Europe should offer Theresa May’s Brexit plan a helping hand

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Europe should offer Theresa May’s Brexit plan a helping hand


With fewer than nine months to go before the UK is expected to exit the EU, Theresa May’s government has articulated its wishes for the country’s post-Brexit relationship with the EU in a white paper. Judging from the political turmoil that followed the cabinet meeting at Chequers in early July, the plan appears to displease both Leavers and Remainers. But it stands. And the negotiations on this final leg of the withdrawal agreement can at long last start.

That EU policymakers have not yet rejected the plan outright for failing to stay within their red lines has been put down by some commentators to politeness and sympathy for the British prime minister. From an investor perspective, however, the Chequers plan, while not perfect, provides a basis for a deal that could be positive for both the EU and overall market sentiment.

Some argue that the white paper violates the indivisibility of the EU’s “four freedoms” of goods, capital, services and people. But this is a matter of interpretation — the four freedoms are not absolute. And, critically, the British government’s proposal, in its broad outline, meets a fundamental goal of EU leaders: it does not create a bad precedent. Indeed, it potentially creates a good one.

With the UK willing to sacrifice full market access for 80 per cent of its economy (specifically, services), this can hardly be called having one’s cake and eating it. The plan will only retain frictionless access to the single market for goods insofar as the UK chooses not to exercise its reclaimed right to have its own trade deals and regulations. This price is high enough to make any existing EU member think twice about rejecting any of the four freedoms. But this model is also a good precedent for any third countries that might want an even closer goods-trading relationship with the EU.

Economic self-interest points to the same conclusion: the model on offer is the best of both worlds for the EU’s largest economies. It allows Germany and the other manufacturing powerhouses with bilateral trade surpluses with the UK to keep selling it their goods. And it gives more service-based economies such as France an opportunity to capture some market share.

In addition, EU policymakers should not lose sight of the fact that global market sentiment, roiled by fears of a global trade war, is fragile. Several leading gauges of risk appetite are at multiyear lows, and European equity markets have already suffered several months of outflows.

Finally, the EU should be mindful of the geopolitical context. Longstanding alliances are being questioned, and the values of liberal democracy and openness on which the EU was founded are being challenged from inside and outside the bloc. Meanwhile, next year’s European Parliament elections look likely to pit disorganised liberal-globalists against highly co-ordinated and vocal populists.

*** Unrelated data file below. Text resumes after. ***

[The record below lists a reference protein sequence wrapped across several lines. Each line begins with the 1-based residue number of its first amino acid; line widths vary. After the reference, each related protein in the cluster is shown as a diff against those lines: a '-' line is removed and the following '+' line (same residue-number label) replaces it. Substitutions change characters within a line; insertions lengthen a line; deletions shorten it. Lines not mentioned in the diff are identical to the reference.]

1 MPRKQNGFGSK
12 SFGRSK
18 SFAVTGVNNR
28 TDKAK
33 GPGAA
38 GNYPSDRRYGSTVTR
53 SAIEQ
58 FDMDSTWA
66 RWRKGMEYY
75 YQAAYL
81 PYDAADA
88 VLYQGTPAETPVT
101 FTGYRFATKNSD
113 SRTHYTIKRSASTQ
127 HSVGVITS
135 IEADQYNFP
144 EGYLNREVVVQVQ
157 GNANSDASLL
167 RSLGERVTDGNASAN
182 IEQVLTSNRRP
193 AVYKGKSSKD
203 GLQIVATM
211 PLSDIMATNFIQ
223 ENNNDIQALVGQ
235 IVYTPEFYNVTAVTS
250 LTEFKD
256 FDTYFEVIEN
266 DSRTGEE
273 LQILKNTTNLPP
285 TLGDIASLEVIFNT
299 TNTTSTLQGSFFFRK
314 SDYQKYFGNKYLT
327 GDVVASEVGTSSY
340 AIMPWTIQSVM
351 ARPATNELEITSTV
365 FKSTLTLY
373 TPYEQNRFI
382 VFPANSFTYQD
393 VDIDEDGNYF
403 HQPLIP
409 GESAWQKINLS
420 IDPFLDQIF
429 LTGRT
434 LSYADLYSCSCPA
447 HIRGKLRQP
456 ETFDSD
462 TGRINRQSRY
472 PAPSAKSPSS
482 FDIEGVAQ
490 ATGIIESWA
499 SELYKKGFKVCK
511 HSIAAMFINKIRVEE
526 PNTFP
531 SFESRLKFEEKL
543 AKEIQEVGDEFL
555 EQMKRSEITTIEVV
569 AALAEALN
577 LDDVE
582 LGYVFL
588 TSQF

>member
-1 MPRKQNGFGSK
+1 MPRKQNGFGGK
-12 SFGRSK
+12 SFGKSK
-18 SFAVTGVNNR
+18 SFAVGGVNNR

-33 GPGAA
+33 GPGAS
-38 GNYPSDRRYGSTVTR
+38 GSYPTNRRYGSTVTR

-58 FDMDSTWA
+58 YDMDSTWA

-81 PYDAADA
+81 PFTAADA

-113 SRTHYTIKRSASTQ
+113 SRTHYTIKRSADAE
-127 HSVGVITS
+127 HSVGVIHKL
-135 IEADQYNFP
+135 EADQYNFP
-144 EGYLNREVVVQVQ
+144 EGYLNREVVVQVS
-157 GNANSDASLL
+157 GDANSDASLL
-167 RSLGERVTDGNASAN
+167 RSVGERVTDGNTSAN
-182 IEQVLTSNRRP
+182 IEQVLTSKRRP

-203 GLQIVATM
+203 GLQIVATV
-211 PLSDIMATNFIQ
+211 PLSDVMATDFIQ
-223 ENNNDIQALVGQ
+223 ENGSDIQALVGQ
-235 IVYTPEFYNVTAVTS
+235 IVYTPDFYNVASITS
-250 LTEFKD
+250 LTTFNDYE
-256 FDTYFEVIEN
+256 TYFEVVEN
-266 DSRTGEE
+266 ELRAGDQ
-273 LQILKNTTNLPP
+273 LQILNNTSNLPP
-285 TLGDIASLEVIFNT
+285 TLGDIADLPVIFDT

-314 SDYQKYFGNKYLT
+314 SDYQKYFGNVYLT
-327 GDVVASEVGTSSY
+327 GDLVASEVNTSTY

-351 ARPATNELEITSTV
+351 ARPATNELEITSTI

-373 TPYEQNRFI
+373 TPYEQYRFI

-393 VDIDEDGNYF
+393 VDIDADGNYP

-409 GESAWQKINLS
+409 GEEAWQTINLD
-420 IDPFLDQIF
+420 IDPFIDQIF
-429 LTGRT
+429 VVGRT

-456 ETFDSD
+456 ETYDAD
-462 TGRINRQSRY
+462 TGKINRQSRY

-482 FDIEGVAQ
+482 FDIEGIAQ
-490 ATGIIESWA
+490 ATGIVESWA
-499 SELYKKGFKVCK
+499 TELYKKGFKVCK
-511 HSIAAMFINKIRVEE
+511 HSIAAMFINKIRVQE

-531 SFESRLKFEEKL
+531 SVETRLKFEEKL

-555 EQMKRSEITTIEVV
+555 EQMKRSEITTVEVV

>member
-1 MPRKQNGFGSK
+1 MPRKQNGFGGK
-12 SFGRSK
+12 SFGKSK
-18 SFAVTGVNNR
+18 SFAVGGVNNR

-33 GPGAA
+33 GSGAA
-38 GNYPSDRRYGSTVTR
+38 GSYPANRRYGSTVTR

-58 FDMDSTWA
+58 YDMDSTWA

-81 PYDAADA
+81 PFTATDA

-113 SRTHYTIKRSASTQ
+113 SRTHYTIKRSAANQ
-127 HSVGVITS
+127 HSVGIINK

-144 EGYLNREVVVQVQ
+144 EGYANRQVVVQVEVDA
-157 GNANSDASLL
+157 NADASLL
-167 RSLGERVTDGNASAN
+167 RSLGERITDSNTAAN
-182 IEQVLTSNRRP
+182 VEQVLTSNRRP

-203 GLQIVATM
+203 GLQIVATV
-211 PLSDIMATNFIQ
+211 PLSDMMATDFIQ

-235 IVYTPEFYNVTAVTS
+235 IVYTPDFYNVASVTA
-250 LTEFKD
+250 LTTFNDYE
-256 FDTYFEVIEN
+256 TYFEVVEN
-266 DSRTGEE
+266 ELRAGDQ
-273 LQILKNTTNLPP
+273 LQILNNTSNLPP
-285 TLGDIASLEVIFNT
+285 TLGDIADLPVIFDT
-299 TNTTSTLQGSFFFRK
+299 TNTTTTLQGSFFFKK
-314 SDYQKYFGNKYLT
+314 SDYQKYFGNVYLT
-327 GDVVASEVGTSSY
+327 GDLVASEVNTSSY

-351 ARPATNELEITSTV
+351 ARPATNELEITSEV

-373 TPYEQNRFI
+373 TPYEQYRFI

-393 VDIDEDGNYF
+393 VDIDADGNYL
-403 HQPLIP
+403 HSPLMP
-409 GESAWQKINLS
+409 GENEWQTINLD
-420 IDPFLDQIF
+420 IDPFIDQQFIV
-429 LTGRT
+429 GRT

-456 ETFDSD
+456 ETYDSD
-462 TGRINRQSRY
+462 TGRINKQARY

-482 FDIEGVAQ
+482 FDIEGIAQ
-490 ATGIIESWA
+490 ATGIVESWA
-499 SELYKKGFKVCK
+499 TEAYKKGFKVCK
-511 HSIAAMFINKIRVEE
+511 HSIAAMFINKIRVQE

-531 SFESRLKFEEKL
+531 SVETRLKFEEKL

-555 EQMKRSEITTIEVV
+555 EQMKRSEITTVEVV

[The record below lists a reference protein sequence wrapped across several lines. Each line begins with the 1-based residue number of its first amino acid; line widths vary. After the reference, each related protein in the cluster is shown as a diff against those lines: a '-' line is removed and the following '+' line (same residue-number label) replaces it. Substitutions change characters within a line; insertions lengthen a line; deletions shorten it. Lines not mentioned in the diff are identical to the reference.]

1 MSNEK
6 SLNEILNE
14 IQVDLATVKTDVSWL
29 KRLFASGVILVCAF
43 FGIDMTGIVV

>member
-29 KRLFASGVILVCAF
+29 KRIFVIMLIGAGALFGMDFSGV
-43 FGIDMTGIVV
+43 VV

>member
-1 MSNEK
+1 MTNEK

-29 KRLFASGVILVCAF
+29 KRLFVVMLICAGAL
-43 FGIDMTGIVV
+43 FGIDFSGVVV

In such a context, it is essential to fight the right battles. Therefore, dismissing the Chequers plan out of hand would risk deepening the political chaos in the UK, possibly requiring an extension of the Article 50 period, prolonging uncertainty and creating an unwelcome distraction in the run-up to the elections. In the worst-case scenario, a highly disruptive no-deal exit would be the likely outcome.

Granted all that, it would be wise for the EU to accept the basic premise of the UK’s proposal: frictionless trade in goods; more limited access based on sector-specific regimes for services; and some levers to manage immigration flows between the EU and the UK, on a reciprocal basis. For financial services, with mutual recognition declared off limits by the EU, a modernised and expanded form of “equivalence” would seem appropriate. The white paper is very detailed. But only big picture items need to be settled in the withdrawal agreement between Britain and the EU.

The EU should focus its efforts in the final phase of negotiations on making sure of the following, therefore. First that, as already agreed, there will be no hard border between Northern Ireland and the Republic of Ireland. Michel Barnier, the EU’s chief negotiator, has already said there is scope for further discussion on the definition of the “backstop” needed to accomplish this.

Second, it must ensure that there are no loose ends in terms of the jurisdiction of the European Court of Justice and citizens’ rights. If it does so, the UK’s “association” model could become one that Brussels should be happy to offer to any willing third party.

In these turbulent times, showing that it is possible to solve a thorny problem without first going through a destabilising political crisis would do a lot to bolster the confidence of citizens and investors in the viability of the European project.

The writer is chief multi-asset strategist at BlackRock and a former official at the IMF



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